Here is a very simple Bash script that uploads a file to Amazon’s S3. I’ve looked for a simple explanation on how to do that without perl scripts or C# code, and could find none. So after a bit of experimentation and some reverse engineering, here’s the simple sample code:
date="$(LC_ALL=C date -u +"%a, %d %b %Y %X %z")"
md5="$(openssl md5 -binary < "$file" | base64)"
sig="$(printf "PUT\n$md5\n$content_type\n$date\n/$bucket/$path" | openssl sha1 -binary -hmac "$key_secret" | base64)"
curl -T $file http://$bucket.s3.amazonaws.com/$path \
-H "Date: $date" \
-H "Authorization: AWS $key_id:$sig" \
-H "Content-Type: $content_type" \
-H "Content-MD5: $md5"
So what is going on here?
This example script uses what Amazon calls “pre-authenticated URL”, which basically means that instead of performing a “login process” for each upload to generate an an authorization key (OAUTH style), you generate the authorization key yourself by signing the upload details with your AWS secret.
So we first the upload details – these need to be consistent between the signature step and the actual upload request, so we save them in variables instead of using them directly:
key_secretshould be changed to be your actual AWS key detail (no, you can’t have mine)
pathis the path of the file to be stored under the S3 bucket (what Amazon calls the file’s “key”)
bucketis the name of the S3 bucket where we will upload the file
content_typeis the MIME Content-Type of the file, which – unless you want to serve the file through a web site – shouldn’t matter much so I’m using “application/octet-stream” (“binary” for you systems folks)
dateis an RFC2616 compliant date specification. I force
LC_ALLto the POSIX “C” locale to prevent
datefrom genearting localized day and month names, which are not valid in RFC2616
md5is an RFC2616 Content-MD5 compliant MD5 checksum, which means its the binary MD5 digest encoded using Base64 (instead of the hex encoding most people use nowadays)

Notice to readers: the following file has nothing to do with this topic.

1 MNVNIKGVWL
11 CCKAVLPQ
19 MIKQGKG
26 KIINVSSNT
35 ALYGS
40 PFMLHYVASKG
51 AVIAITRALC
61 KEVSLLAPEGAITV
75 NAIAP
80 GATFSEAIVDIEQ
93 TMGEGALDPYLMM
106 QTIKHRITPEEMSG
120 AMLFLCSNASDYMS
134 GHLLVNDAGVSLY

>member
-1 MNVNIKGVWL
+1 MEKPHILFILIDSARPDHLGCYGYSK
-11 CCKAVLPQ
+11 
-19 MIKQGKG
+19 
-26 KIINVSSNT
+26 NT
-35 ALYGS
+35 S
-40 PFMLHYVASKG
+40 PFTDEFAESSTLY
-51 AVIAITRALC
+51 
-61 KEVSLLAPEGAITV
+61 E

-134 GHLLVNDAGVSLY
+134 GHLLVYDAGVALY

Finally it is time to generate the authorization key, which we do by creating an “upload details message” that includes:
- The HTTP method (“verb”) that we will use for the upload – which we will use “
- The MD5 signature, which must be the same as the
Content-MD5header in the
- The MIME content type, which must be the same as the
Content-Typeheader in the
- The current date, which must be the same as the
Dateheader in the
- And finally, the S3 resource key for the file that we are uploading, which is composed of the bucket name and the file key
The upload details message is signed using SHA1 HMAC with our AWS secret key, and Base64 ASCII-armoured. After which we can issue the request, where we use the authorization type
AWS (meaning AWS pre-signed URLs) and the authorization token is our AWS key ID and the upload signature.
If all goes well, the script should output nothing, otherwise there is some problem and the AWS response should provide the necessary details. Its important to note that all the headers I’m using in the
curl command are required, though AWS support additional AWS specific headers that start with
X-AMZ- and allow you to provide additional meta-data, such as the uploader’s name and the required permissions for the file. If you use
X-AMZ headers, then you must also add these headers in the “upload details message” that is signed – check the AWS documentation for more details.